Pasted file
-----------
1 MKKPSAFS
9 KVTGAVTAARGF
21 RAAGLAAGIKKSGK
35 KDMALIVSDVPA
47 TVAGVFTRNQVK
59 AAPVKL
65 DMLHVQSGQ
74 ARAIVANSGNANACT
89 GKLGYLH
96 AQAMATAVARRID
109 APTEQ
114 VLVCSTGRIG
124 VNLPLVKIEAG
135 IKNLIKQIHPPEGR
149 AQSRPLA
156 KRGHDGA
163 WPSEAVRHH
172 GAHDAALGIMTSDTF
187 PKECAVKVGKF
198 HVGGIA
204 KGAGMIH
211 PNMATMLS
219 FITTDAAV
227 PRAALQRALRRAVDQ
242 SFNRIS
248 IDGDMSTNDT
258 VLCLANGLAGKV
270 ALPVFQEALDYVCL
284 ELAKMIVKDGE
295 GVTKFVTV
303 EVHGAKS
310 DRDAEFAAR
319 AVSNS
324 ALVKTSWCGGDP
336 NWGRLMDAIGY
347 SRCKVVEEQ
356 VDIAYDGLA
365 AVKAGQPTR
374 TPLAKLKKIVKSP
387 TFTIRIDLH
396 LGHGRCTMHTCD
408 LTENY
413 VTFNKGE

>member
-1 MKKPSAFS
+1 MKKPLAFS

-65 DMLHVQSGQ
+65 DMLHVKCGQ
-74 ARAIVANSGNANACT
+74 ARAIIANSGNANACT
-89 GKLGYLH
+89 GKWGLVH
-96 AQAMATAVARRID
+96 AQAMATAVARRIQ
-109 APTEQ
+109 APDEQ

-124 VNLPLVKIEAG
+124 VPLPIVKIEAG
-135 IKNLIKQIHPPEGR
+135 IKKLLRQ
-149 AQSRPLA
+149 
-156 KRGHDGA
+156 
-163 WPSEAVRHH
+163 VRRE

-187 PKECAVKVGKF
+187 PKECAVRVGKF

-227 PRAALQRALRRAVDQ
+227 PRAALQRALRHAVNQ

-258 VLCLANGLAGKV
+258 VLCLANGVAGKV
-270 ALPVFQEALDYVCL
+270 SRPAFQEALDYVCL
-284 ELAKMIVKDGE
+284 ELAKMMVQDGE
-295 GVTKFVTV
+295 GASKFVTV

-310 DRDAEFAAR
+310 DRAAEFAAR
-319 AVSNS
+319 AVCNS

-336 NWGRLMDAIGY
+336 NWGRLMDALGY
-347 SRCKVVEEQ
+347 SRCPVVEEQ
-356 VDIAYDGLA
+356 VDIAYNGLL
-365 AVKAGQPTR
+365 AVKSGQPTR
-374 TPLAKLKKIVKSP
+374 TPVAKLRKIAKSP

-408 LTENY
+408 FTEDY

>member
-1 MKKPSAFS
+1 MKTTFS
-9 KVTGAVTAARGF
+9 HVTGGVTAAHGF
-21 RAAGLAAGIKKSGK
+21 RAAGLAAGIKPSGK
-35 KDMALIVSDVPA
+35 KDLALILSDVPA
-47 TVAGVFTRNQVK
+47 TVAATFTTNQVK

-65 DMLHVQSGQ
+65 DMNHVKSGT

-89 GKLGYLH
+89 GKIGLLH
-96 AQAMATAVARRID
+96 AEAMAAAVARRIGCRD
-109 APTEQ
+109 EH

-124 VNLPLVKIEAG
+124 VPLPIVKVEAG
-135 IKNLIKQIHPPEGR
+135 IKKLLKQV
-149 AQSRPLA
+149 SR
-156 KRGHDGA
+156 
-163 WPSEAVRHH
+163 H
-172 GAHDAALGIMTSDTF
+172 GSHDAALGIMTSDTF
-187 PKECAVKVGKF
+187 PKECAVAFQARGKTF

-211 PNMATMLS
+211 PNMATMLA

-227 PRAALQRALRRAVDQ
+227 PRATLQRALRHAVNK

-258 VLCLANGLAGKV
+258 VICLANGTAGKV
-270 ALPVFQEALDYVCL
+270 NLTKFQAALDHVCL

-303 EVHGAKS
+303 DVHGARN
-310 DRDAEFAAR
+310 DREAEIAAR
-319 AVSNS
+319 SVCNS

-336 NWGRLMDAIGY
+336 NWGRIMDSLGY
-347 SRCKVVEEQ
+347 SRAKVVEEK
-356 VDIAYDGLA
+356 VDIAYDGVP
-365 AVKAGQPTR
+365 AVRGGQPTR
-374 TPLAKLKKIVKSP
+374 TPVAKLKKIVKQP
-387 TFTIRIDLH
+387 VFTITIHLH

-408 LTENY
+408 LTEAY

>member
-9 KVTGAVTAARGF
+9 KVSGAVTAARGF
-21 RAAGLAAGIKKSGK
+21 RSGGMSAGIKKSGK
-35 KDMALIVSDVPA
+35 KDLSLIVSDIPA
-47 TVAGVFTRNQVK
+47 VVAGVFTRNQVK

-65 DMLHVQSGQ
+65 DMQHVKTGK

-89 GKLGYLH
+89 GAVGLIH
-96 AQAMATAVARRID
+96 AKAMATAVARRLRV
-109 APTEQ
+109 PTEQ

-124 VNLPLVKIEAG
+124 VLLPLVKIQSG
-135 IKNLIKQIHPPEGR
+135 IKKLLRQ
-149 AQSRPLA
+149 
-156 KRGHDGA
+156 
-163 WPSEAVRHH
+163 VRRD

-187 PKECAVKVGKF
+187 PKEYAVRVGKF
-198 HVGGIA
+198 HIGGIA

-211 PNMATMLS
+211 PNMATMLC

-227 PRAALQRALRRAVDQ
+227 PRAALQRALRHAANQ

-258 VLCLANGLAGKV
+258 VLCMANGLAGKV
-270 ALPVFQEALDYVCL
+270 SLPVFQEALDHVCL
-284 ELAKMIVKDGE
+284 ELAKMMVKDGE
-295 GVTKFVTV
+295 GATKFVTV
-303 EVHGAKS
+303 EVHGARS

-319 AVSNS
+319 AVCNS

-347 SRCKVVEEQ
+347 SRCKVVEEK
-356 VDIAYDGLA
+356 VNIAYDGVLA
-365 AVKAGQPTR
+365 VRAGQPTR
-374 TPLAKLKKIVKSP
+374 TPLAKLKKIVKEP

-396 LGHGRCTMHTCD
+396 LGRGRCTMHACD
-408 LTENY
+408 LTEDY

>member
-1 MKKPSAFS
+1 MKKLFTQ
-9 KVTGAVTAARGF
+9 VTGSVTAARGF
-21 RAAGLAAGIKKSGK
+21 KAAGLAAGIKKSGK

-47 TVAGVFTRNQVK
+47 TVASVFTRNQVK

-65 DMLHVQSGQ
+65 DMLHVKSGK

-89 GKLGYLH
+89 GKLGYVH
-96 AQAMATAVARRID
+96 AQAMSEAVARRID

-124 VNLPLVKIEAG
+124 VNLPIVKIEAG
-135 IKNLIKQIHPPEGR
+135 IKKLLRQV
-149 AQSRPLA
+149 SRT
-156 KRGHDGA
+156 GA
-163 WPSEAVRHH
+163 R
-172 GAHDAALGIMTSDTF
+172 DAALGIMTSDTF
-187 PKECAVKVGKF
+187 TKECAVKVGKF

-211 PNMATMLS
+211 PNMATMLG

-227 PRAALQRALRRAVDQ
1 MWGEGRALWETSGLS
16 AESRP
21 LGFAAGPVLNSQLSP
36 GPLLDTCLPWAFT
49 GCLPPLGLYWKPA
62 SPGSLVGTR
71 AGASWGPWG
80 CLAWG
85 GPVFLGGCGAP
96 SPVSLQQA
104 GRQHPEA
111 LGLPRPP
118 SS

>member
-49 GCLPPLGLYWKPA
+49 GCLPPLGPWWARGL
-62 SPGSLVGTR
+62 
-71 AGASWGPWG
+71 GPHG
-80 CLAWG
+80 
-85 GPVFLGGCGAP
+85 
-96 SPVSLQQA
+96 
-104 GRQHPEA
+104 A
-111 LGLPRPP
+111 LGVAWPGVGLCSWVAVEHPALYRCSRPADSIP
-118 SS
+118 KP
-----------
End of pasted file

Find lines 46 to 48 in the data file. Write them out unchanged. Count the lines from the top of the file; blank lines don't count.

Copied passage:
+1 MKKPLAFS

-65 DMLHVQSGQ
+65 DMLHVKCGQ